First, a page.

You know that feeling you get when the little number next to your inbox folder gets to THAT number? We’ve all been there and it can feel overwhelming to get it back under control. So we’ve gathered some tips for helping you manage your inbox more effectively this semester.
Ditch emails in favor of discussion boards.
Are you inundated with student emails, especially emails from multiple students that ask the same questions? Have you wondered why students are emailing you so often? If you have experienced a higher than normal volume of student emails, you may need to revisit the entire communication setup for your course. Consider an online system to supplement or replace email, and direct students to it. For example, you can set up a discussion board through Canvas for your class and then direct students to ask any course-related questions there, rather than email. You’ll still get notified, but the rest of the class will see the question too and might answer a common question for you or perhaps your answer will pre-empt another email. Get more tips for using discussion boards in Canvas.
Don’t be afraid of DELETE (or archive)
We all are guilty of holding on to every email “just in case” we may need to reference it again. But, how often do you really reference old emails? How long are you holding on to old emails? Now is the time to HIT THAT DELETE BUTTON.
Ask yourself, when is the last time you looked at an email that was more than a year old? If the answer is never, give yourself permission to delete.
If it is too much to actually delete the emails, create a time-based folder system and move the emails in there (our advice: start with a year-based system, then move to semester-based as you start to wrangle your inbox).
Start this semester off right and archive or delete any emails from before 2019. Then, mark your calendar for the next time you need to archive your emails and commit to it. Do this every semester and your inbox will feel fresh and timely.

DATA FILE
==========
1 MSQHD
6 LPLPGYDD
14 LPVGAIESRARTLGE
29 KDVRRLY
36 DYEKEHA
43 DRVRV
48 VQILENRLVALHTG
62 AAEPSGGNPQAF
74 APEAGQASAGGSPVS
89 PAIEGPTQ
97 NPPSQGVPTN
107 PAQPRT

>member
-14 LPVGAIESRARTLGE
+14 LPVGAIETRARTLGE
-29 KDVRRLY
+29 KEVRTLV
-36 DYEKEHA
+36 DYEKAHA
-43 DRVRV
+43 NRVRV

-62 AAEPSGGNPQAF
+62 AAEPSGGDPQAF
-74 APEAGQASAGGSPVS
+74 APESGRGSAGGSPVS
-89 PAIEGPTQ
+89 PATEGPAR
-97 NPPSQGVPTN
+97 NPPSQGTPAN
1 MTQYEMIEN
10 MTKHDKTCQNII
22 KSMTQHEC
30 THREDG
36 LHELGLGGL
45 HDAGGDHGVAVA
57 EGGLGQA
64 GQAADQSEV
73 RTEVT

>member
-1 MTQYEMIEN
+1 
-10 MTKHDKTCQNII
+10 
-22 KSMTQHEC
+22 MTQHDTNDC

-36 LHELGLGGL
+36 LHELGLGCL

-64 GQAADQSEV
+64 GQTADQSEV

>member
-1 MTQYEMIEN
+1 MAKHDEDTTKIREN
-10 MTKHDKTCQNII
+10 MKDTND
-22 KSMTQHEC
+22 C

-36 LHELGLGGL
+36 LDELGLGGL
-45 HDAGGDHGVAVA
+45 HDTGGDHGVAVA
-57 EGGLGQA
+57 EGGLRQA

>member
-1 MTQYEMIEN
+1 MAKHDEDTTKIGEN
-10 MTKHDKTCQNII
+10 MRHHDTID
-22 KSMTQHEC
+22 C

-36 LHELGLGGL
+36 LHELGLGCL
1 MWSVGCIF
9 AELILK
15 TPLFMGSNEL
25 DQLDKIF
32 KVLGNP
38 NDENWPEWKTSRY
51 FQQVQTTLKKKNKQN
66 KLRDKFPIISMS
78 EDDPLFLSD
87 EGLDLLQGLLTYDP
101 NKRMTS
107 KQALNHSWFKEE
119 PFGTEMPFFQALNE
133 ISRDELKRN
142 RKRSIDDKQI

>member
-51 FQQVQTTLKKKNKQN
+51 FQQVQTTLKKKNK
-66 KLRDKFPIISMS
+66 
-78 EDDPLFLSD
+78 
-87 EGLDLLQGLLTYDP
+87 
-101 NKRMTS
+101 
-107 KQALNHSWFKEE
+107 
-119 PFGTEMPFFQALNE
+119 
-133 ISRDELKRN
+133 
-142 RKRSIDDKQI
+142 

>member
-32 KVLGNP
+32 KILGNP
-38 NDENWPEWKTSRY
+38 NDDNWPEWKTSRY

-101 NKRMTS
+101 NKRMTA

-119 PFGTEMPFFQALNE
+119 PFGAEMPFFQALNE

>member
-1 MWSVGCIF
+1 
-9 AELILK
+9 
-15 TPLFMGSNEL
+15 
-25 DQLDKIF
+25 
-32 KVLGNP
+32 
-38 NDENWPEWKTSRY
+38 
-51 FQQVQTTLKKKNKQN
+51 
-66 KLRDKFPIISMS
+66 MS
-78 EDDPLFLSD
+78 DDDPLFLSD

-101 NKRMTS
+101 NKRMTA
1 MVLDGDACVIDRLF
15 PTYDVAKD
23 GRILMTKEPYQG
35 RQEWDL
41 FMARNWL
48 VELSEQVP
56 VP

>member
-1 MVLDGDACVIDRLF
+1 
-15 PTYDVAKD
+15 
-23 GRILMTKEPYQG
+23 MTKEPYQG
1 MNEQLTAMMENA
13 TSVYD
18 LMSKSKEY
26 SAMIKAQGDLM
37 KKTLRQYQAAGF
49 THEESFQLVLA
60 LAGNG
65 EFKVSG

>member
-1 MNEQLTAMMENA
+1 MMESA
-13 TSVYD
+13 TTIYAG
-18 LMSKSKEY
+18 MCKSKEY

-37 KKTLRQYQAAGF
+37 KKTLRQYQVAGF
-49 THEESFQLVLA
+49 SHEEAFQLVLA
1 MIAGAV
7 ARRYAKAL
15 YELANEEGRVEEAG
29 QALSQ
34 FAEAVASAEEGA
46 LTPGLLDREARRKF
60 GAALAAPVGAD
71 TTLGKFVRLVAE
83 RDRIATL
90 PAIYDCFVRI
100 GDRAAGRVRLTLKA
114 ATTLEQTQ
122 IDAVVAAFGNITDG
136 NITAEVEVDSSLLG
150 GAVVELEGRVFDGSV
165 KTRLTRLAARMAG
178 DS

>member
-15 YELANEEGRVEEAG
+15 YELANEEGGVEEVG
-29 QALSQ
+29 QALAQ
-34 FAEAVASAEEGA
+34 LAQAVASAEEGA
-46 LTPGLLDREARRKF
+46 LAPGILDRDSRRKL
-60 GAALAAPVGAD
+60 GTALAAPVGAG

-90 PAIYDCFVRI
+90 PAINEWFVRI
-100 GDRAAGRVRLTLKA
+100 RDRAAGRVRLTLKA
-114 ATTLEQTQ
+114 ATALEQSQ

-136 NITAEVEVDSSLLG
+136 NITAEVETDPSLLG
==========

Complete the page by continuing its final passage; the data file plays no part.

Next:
Need to reference an email from an earlier semester? Let the search bar find it.
Want to achieve Inbox Zero?
Is 2020 the year of inbox zero? Here’s a really great guide for using categories to reframe how you think about email and achieve that shiny little 0 next to your inbox.
How often do you open your inbox to mountains of emails from listservs, blogs, and businesses? NOW is the time to start unsubscribing (or, if they allow, reducing the frequency).
Love a particular blog’s newsletter but NEVER have the time to read their weekly digest? Unsubscribe and mark your calendar with a recurring monthly time to go check out their blog and read what interests you. You’ll still get the content you want but on a timetable that works for you.
While we hope that you find our emails particularly enlightening and helpful, we also recognize that sometimes you just get too much email. If you want to stop receiving our emails–send us a note at firstname.lastname@example.org. You can always sign back up later!
Set a schedule for checking email
Ever heard of time-blocking? Even if you don’t use this particular time-management strategy, setting email-checking limits can be a helpful way to manage your email (and your sanity).
Give yourself 10-20 minutes, say, morning, noon, and at the end of the work day to check your email. Use this time to gather your to-do items and respond to urgent messages, and then get back to the actual work.
Limiting yourself to specific, but regular intervals will help you feel like you aren’t missing things, but you also aren’t constantly being interrupted by that “new message” notification. Speaking of, make sure you aren’t constantly being interrupted by notifications! Check out how to change Gmail and Outlook notifications.